Under the Sea

Do any of you out there enjoy scuba diving or snorkeling, or have you ever wondered what life is like below the water that comprises the majority of our planet’s surface?

I love escaping into the salt water world where fish, invertebrates, coral, and other sea life abound.  Ironically, when I first enrolled in a scuba diving certification course (too many years ago to mention), I thought that I would be intimidated by the deep wide open ocean, particularly in the cold water kelp forest into which I would be diving.  I was delighted to learn that it was actually quite relaxing, allowing me to let go of the troubles and stresses experienced on land.

The colorful and sometimes playful creatures, from tiny nudibranchs to large speedy sea lions, can be utterly mesmerizing.  Sometimes my laughter and excitement escape in large bubbles from the regulator in my mouth, while other times gentle stream-like bubbles of air drift to the surface when my breathing becomes slow and rhythmic.  There is so much to see in our magnificent oceans, and one guarantee is that no two dives are ever alike.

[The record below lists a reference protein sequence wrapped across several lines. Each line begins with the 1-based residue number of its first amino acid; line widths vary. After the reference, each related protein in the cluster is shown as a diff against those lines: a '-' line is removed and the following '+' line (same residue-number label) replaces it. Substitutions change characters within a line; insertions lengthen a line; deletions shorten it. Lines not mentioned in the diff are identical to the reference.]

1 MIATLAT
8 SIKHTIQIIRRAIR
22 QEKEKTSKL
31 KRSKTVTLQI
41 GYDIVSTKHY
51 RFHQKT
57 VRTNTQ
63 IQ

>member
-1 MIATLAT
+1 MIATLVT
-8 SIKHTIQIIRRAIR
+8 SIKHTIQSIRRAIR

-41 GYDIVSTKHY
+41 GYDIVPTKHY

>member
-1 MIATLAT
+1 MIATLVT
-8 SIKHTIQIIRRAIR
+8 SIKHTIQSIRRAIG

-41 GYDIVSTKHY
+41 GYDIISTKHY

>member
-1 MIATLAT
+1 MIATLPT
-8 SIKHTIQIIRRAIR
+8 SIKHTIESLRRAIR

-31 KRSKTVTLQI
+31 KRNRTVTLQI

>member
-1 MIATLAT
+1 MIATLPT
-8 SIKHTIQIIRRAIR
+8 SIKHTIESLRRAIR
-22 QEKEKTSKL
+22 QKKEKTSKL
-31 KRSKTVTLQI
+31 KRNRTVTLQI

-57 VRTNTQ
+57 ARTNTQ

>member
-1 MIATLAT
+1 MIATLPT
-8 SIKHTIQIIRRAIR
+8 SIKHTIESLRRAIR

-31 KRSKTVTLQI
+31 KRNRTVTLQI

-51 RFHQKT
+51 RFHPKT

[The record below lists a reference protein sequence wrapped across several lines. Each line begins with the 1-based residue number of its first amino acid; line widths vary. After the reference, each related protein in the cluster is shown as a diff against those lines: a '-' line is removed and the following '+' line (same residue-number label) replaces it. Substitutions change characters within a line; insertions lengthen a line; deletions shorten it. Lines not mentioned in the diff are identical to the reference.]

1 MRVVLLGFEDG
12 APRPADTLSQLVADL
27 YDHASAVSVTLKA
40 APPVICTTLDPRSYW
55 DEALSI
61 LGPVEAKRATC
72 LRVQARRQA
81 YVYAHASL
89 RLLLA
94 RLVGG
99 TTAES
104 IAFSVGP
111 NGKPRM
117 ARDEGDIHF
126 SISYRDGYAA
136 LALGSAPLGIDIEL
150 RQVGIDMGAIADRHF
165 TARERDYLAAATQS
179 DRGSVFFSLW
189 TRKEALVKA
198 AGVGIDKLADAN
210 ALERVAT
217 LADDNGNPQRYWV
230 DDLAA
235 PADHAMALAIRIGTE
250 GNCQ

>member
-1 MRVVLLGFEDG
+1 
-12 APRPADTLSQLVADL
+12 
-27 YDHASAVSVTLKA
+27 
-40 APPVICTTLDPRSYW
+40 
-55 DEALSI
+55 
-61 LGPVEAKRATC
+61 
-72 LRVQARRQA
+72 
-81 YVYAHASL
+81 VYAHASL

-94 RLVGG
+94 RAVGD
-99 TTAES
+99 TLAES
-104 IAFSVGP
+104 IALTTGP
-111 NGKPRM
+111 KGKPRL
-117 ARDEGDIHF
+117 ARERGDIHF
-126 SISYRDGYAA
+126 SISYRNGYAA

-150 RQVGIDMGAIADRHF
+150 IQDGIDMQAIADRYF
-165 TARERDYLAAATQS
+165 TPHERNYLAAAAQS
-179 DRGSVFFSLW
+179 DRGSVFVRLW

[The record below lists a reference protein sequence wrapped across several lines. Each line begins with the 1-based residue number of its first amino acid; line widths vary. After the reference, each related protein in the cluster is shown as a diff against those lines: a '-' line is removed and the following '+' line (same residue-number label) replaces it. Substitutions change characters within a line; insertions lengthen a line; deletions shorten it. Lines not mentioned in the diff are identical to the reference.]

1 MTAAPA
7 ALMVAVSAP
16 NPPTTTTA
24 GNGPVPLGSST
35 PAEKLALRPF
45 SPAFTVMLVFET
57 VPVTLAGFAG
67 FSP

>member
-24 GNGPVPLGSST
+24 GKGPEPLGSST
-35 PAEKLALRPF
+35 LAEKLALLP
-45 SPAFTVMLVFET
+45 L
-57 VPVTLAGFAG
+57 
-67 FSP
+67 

I have had the pleasure of scuba diving in both warm and cold water climates in several different oceans.  My adventures include ship wreck diving, night diving, gliding through reef-head caves, and swimming with harbor seals, angel fish, moray eels, octopi, and barracuda.  I love watching crabs scurry across rocks, rays settle to hide in the sand, and sea anenomes sway in the current as I search for the blues, purples, reds, oranges, yellows, and greens of the various fish and corals glistening in the sunlight that filters through on a clear day.

Although I do not get the chance to dive as often as I’d like in my land locked center-of-the-U.S. locale, I do still find myself happily dreaming of life under the sea.  Until my next diving opportunity, I’ll settle for gazing into my salt water aquarium.  Our starfish arrives today!

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2 comments

  1. The mass of the ocean terrifies me, but I would love to scuba dive one day. I’d probably have to work my way up to deeper waters, though. Are you naming the starfish? Patrick, perhaps?

  2. Surprisingly, that’s not the name my four-year-old chose. Guess SpongeBob just hasn’t made that much of an impression on her. She calls the starfish MovingFast because he’s a speedy little brittle star, almost like having an octopus in the tank. My husband calls him Oscar. We also have two clown fish named Nemo and Nemo, two yellow tail blue damsels named Lucky and Clarabelle, and a Royal Gramma that my daughter calls Spotty.

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